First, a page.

(Source: Google Images)
In my previous post, I wrote about the dangers of social media censorship and
how it takes away the freedom of speech and free access to information.
Marketing-wise, this removal of information leads to consumers being incapable of
making informed choices.
I believe that only when consumers have full access to information and knowledge of both the
positive and negative aspects of a product or service, can they make the right buying decision.
Crystal wrote about the issues pertaining to false information generation and how it can
mislead buying decision.
It got me thinking about the need for those targeted organisations to address the false information.
In which case, they might require information control and censorship in order to mitigate
any dangers that might arise as a result of it.
Tian Yi wrote about aggressive advertising and how it might lead to issues such as brand insecurity, revenge campaign, backlash from customers etc.
It would seem that if negative comments were left unchecked on their social media pages,
it would take root and result in a cascading effect where more negativity is generated.
In such cases, censorship might also serve to curb any potential problems from arising.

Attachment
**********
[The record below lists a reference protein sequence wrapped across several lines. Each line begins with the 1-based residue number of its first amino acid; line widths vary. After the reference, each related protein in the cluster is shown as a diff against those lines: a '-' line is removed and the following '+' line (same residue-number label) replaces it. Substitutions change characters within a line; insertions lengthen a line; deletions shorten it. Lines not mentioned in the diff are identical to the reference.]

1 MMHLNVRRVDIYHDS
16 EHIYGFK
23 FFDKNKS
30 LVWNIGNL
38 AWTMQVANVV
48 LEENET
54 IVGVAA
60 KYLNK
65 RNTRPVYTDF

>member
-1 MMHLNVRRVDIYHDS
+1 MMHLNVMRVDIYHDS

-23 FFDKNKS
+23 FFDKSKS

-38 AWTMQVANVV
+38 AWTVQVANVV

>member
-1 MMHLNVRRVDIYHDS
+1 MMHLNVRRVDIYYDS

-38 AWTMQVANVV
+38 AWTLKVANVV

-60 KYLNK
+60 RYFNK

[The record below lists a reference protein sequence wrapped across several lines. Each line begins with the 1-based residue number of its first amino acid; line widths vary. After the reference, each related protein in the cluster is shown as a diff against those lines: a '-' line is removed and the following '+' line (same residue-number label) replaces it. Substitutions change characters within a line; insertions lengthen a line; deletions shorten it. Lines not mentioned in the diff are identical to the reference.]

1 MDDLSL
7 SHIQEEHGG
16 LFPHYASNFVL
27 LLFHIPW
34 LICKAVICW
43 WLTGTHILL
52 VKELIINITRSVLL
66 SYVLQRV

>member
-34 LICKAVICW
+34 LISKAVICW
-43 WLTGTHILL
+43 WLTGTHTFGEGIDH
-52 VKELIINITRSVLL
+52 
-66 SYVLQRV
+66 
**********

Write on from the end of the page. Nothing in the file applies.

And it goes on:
Both of them raised the topic of negative and false information which might be harmful
to the organisation.
In retrospect, I was wrong to insist that all information censorship is harmful.
If censorship is done properly and with the right intentions, it can help maintain the health
of the organisation.
Of course, I have to reiterate that censorship done with an intention to control information flow,
with the sole purpose of enforcing obedience and conformity is still a practice that cannot be condone.
Is censorship unethical when brought into the context of businesses?
It would seem that this is a line not so easily navigated.
When does censorship become wrong?
And when does it become an absolute necessity?
I believe that it all comes down to the intentions of censorship.